FILM REVIEW: The Gates of Heaven

Gates of Heaven DVD
Gates of Heaven DVD

Film: The Gates of Heaven
Filmmaker: Errol Morris
Year: 1978
Doc and a Drink review by:
Katy Jones

I am a bit of an Errol Morris fan. And I’d love to love this film. Unfortunately, not so much. In the world of documentary film directors, Errol Morris, is, you know, kind of a big deal. His interview style – shallow depth of field, stream of consciousness, direct eyeline with the camera is a style other filmmakers emulate and study. (why am I telling you about it, when you can watch an interview about it here.) Many a bad interview I have seen and thought “Where is Errol Morris when you need him?”

“Gates of Heaven” is a story about two pet cemeteries. One is a failure. One is a success. Morris interviews the kooky and occasionally delusional nutjobs that have chosen this profession as well as those poor mourning souls who chose to shell out cash to get their dead pets a permanent view. The film is really entirely interviews. No narration, no soundtrack, no particular story arc. It’s a series of interview selects juxtaposed against one another. On one side – the heart-warming failure who wanted so badly to honor dead collies that he failed to run a successful business – on the other a cold-hearted businessman who “reprocesses” dead animals into “usable products.”

In later films, this juxtaposing of people telling the same story from personally distinct viewpoints is a sophisticated story telling device creating narrative tension. (You should watch The Thin Blue Line, really, you should) Here it becomes kind of a narrative slop.

“Gates of Heaven” was Errol Morris’ first feature length documentary shot in the late 1970’s. And to be frank, it shows. Not just in the long sideburns, sunglasses as thick as bread, and pant-waists at the ribs. But also in the long rambly interview bites that are part of a young filmmaker just finding his style. Interview “bites” is the wrong word. It’s shot on film – a film roll is about 11 minutes long. Many of these people yammer on for about 10 minutes – or the length of time it would take for Morris to finish asking a question and the person to start talking. We’re really seeing whole independent monologues. While Errol Morris is famous for that style of interview that does encourage a subject to yammer on – this first film is overindulgent while he experiments with it. At least these interviews are well-conceived and aesthetically fascinating. There is plenty to look at in the background while you zone out in boredom from what these poor folks are actually saying.

As a student of documentary film, I think this was a valuable film to watch. This interview style was clearly conceived and executed – and the opportunity to watch Morris first work was fascinating. As a person recommending films to others, I’d have to say, skip it. If you want to see Errol Morris’ mature work and actually enjoy it, try watching The Thin Blue Line or The Fog of War. If you enjoy conceptual art – where the thinking of the method is more important than the result, watch this one.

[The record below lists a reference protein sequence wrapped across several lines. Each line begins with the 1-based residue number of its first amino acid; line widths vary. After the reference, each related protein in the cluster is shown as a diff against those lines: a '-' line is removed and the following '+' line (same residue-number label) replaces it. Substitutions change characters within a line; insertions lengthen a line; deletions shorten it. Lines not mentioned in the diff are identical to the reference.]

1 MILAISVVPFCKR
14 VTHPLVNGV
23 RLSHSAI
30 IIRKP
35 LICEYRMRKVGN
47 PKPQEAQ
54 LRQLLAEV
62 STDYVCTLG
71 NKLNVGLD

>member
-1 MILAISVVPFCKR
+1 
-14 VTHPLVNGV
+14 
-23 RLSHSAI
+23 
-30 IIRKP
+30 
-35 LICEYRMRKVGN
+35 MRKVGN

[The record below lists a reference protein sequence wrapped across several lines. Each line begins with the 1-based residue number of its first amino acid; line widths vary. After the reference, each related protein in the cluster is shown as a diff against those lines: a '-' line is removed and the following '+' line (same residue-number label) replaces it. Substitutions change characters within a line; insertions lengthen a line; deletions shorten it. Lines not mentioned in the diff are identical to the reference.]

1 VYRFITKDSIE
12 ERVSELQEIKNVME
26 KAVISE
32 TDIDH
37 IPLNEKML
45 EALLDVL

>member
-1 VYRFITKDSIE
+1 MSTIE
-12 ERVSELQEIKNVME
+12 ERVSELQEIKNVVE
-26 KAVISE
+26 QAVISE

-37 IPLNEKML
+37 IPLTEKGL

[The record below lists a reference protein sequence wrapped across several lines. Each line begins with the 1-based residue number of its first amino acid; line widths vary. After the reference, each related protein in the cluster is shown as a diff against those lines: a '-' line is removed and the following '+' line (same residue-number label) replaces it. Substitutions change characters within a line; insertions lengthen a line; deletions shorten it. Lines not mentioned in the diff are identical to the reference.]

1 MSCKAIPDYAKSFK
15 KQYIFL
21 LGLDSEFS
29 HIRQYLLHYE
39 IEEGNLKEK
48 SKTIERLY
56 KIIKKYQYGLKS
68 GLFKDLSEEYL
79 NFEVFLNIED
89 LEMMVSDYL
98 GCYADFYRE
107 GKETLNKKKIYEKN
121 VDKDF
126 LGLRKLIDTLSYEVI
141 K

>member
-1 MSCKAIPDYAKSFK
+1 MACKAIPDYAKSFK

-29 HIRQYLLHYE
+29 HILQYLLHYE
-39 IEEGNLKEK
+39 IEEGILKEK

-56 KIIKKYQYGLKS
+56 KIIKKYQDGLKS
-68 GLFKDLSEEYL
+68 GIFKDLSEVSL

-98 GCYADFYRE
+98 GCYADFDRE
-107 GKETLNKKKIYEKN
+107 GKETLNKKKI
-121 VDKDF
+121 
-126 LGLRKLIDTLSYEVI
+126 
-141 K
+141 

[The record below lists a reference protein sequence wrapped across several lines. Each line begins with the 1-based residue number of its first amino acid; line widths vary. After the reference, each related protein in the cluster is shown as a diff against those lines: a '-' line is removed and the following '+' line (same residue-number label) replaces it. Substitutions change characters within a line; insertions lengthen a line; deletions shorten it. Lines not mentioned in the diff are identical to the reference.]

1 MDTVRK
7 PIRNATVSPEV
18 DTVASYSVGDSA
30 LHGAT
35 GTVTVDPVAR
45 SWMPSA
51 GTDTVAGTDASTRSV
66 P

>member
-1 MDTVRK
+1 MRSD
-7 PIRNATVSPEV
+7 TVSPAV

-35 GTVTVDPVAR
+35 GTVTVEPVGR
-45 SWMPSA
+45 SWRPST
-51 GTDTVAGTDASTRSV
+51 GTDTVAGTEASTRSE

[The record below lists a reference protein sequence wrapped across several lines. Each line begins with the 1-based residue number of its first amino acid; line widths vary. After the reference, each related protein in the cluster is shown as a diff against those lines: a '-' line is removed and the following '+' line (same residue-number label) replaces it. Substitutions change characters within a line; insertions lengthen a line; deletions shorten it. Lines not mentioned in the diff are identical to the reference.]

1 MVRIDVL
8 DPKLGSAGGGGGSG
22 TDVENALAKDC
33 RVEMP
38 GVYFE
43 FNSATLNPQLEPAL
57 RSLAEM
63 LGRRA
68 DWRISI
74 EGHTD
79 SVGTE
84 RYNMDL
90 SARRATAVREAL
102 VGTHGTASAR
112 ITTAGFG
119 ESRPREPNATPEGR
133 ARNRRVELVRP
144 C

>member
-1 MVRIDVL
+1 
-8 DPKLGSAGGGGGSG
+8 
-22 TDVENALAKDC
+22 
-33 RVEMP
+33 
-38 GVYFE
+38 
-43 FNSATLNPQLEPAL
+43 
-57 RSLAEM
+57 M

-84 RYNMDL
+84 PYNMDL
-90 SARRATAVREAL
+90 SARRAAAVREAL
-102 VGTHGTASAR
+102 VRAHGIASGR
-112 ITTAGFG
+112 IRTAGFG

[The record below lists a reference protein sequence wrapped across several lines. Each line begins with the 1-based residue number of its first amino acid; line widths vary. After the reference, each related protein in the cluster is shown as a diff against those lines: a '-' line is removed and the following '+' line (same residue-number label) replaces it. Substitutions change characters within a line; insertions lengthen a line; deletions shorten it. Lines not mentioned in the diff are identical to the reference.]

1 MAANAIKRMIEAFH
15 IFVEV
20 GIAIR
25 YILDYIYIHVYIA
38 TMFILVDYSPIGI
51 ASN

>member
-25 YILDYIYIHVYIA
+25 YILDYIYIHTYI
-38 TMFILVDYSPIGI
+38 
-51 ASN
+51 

2.5 of 5 cheers



3 Replies to “FILM REVIEW: The Gates of Heaven”

  1. This was actually the first Errol Morris film I ever saw. Which may be why I enjoyed it so much more than you did. It’s been many years now since I saw it, but I don’t think I’ll ever forget the elderly couple or the factory guy. My threshold for slow and boring tends to be a bit higher than many, but I liked the extra rambling length of the bites. They extend beyond the point of boredom and become interesting all over again. While Morris’ later work becomes much easier to digest, I appreciate the honesty of this less polished piece.

    Let me know if you watch Vernon Florida, I never did get to see that one. My personal fave of his is probably still Fast, Cheap, and Out of Control.


  2. Comment By: Becky B.
    Re: Gates of Heaven

    Katy – I think you are being too nice.

    My gut reaction was immediate – extreme boredom. Which was then followed by my actual reaction – a happy nap. I would rather take a nap then sit through this entire doc….. I slept from 38 minutes in to about 1hr and 9 minutes. And I missed nothing – no plot points – or unexplained characters.

    I was lulled into my sleepy state by the expected lack of camera work and rambling interviews. It didn’t help that the documentary had barely a whisper of natural sound let alone any remnants of a soundtrack.

    It is possible that my reaction is simply due to the film being completed in 1978 instead of during MTV generation years – but not probable. I consider myself a lover of all types of doc styles.

    But – Mr. Morris – you still could have added B Roll over talking heads and a little music. Gates of Heaven truly deserved a couple rock ballads -for sure!

    My suggestion to possible viewers – watch a preview online and pretend you rented it for “film school purposes”.

    love ya all,

    1 of 5 Cheers


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